Inmate Behavior, Sentencing Delays Prompt Funding Request from Pulaski Sheriff’s Department

Jail inmates’ behavioral issues have led to some extra costs for Pulaski County. Sheriff Jeff Richwine told the county council last week that he’s sent two inmates to the Indiana Department of Correction, since the county jail staff is no longer able to handle them.

“One of them, we have had to the hospital five times because he comes up to the glass and bashes his head into the glass, and then we’ve got to take him to the hospital,” Richwine explained. “We get him back, he’s good for a week or two and he would go up and bash his head into the glass.”

Richwine said the second inmate had been in the county jail for almost two years. “To me, he was just going downhill,” he said. “We have filed charges upon charges upon charges on this guy, and it just doesn’t faze him. He keeps going downhill, and so I just thought it was best that we get him out of here. So he has filed several federal lawsuits. So far, both of those have been dismissed, and we’re waiting on some of the others. We’re going to hear about another one here within a month or two.”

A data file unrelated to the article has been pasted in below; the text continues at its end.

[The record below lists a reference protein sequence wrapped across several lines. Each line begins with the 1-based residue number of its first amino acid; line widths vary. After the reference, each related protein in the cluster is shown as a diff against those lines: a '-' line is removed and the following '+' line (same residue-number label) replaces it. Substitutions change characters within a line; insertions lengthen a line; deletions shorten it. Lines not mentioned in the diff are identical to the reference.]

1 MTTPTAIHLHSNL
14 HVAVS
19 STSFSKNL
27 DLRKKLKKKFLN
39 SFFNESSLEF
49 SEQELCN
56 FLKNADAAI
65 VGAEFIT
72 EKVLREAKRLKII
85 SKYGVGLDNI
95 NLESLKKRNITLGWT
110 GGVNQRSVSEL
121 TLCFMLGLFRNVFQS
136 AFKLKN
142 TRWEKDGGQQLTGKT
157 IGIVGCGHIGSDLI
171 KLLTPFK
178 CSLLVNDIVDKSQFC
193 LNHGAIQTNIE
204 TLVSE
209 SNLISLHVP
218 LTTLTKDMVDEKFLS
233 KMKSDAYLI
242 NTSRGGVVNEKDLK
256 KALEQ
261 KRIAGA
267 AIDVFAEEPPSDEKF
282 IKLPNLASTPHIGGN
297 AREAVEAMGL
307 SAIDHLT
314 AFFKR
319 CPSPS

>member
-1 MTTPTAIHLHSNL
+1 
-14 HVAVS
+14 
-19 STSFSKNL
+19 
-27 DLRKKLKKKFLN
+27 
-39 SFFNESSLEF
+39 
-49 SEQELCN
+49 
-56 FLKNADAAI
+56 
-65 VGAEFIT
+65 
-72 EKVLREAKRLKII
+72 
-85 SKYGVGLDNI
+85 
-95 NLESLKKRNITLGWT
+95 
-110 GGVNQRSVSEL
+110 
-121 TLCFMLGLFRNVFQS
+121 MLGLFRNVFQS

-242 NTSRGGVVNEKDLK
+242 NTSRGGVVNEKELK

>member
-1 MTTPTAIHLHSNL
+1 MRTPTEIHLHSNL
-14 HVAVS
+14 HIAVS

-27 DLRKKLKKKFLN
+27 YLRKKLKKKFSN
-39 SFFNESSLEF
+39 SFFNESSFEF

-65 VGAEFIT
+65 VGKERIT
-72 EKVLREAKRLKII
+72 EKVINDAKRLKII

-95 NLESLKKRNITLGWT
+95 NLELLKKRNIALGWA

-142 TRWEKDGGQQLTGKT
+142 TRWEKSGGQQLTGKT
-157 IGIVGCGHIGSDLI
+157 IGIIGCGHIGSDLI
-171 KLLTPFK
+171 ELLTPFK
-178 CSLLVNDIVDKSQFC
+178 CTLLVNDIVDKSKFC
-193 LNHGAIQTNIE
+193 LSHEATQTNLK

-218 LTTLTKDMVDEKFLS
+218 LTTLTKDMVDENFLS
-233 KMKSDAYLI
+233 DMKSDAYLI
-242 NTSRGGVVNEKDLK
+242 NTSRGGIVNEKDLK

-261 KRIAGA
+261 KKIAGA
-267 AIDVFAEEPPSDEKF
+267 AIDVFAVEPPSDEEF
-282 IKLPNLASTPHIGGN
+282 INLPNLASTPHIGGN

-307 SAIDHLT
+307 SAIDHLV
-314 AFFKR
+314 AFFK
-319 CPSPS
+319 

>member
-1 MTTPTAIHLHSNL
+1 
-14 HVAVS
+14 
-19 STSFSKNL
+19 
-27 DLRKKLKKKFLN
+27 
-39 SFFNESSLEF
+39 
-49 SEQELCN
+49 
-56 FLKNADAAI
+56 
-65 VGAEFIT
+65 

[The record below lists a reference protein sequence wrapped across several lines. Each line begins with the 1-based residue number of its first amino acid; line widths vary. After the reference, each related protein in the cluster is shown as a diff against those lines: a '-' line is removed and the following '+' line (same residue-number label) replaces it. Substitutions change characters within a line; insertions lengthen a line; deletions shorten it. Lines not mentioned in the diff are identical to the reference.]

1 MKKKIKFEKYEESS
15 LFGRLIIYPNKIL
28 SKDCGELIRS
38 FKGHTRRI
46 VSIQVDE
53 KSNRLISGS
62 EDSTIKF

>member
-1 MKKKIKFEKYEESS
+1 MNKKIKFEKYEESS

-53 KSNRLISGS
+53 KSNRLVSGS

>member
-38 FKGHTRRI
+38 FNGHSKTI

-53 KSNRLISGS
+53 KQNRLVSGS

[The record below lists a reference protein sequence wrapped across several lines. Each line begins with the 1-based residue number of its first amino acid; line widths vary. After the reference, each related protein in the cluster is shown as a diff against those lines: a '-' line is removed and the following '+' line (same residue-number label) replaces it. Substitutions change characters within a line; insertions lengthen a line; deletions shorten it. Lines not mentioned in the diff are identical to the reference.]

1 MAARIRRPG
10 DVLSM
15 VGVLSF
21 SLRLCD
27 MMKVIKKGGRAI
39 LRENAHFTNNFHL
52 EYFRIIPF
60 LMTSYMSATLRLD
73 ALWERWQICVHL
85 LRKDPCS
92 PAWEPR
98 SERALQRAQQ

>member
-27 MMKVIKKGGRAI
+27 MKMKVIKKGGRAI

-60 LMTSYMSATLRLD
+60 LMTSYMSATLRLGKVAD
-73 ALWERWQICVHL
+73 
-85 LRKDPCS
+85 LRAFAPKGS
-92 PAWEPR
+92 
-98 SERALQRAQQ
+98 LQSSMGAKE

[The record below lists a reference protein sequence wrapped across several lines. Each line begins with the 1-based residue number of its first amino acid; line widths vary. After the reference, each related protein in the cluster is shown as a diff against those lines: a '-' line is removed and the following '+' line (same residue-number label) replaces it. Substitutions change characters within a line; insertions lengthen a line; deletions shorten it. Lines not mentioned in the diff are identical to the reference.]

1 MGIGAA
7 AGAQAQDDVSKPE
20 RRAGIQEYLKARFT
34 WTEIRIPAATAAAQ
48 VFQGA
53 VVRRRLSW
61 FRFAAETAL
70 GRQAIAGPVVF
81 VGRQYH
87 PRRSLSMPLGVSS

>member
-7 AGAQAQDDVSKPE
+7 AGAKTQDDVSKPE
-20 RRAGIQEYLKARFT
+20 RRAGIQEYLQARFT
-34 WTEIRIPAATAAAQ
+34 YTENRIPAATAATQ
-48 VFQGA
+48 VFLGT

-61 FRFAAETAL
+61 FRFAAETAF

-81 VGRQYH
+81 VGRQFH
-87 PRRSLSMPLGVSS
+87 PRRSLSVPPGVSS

The problem, according to Richwine, is that county jails aren’t set up to house inmates for more than a year-and-a-half. While most inmates are sent to one of the state’s facilities if they receive a multi-year prison sentence, the sheriff said it’s been taking longer for them to actually get through the court system. “Well, some of that has been the former judge,” Richwine told council members. “He was so far behind that these guys just don’t get moved out. Like I’ve said, I have nothing but good things to say about the judges that we have now, but this is not a problem that’s going to clean itself up within a day or two.”

Richwine explained that it costs the county $35 a day for the state to house one of the county’s inmates, something that wasn’t anticipated in this year’s budget. Council members agreed to move forward with appropriating enough money for the DOC to house the two inmates for a year. The sheriff pointed out that not all of that funding may end up being used, depending on how soon they’re sentenced.

The additional appropriation will be up for the council’s final approval next month.